Ed Sheeran wins trial over Shape of You plagiarism claim by Sami Switch

Ed Sheeran has won his High Court copyright trial against two songwriters who claimed he ripped off part of one of their songs for his huge 2017 hit Shape Of You.

Sheeran and two of his co-writers – Snow Patrol’s Johnny McDaid and producer Steve McCutcheon, known as Steve Mac – had been accused of plagiarising part of a track called Oh Why by Sami Chokri, a grime artist who performs as Sami Switch.

But giving his ruling on Wednesday following the trial in March, Mr Justice Zacaroli said Sheeran “neither deliberately nor subconsciously” copied a phrase from the song when writing Shape Of You.

British songwriter Sami Chokri arrives at the Rolls Building for a copyright trial over the Ed Sheeran song 'Shape of You', in London, Britain, March 8, 2022. REUTERS/Henry Nicholls
Sami Chokri had accused Sheeran of ripping off part of his 2015 song, Oh Why

The judge said that while there were “similarities” between the OW (Oh Why) hook and the OI (Oh I) phrase, there are also “significant differences”.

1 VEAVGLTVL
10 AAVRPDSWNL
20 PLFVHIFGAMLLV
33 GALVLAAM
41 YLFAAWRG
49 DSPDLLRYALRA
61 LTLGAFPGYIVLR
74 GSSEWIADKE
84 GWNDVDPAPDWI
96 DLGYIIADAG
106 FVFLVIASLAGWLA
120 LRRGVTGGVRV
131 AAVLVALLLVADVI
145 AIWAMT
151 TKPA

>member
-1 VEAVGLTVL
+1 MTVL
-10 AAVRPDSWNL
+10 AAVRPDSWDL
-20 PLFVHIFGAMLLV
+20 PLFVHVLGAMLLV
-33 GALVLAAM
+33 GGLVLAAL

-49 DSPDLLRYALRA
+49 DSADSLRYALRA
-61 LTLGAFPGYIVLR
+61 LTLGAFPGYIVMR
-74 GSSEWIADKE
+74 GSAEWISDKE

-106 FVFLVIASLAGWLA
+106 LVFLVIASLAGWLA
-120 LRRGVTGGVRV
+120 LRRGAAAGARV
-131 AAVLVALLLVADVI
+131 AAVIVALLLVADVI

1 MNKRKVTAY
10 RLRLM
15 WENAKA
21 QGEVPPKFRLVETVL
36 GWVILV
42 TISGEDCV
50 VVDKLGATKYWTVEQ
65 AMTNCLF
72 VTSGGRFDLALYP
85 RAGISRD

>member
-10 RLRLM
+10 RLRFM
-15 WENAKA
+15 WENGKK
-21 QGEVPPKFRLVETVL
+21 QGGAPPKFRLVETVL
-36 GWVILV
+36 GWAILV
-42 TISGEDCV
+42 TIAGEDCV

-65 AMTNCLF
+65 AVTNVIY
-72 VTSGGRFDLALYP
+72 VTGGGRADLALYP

Chokri and his co-writer Ross O’Donoghue claimed a central “Oh I” hook in Shape Of You is “strikingly similar” to the “Oh Why” refrain in their own composition, with Chokri telling the court he felt “robbed” after he heard it.

However, Sheeran, McDaid and McCutcheon all denied being aware of Oh Why prior to writing Shape Of You.

Musicology experts gave contrasting views – with one telling the court it was “objectively unlikely” that any similarities between the tracks were a “result from copying”, while another said they were “so numerous and striking that the possibility of independent creation is… highly improbable”.

More on Ed Sheeran

During two days spent in the witness box giving evidence, Sheeran told the court he is not an artist who “alters” words and music belonging to others to “pass as original”, and refuted an allegation that he “borrows” ideas from unknown songwriters without acknowledgement.

He told the court he “always tried to be completely fair” in crediting people who contribute to his music.

The star also denied using litigation to “intimidate” the less-famous songwriters, saying he was in court simply to “clear my name”.

Now, after going through all the evidence, the judge has ruled in Sheeran’s favour.

Articles You May Like

Boris Johnson sacks Michael Gove – one of the first serving cabinet members to wield the knife
Room to improve, but England starts Euro with win
Chicago shooting suspect dressed as a woman as he escaped
Ex-aide was backstage with Trump at his Jan. 6 rally. Here’s what she heard him say
‘Rolling roadblocks’ bring M4 to standstill as protesters target motorways over fuel duty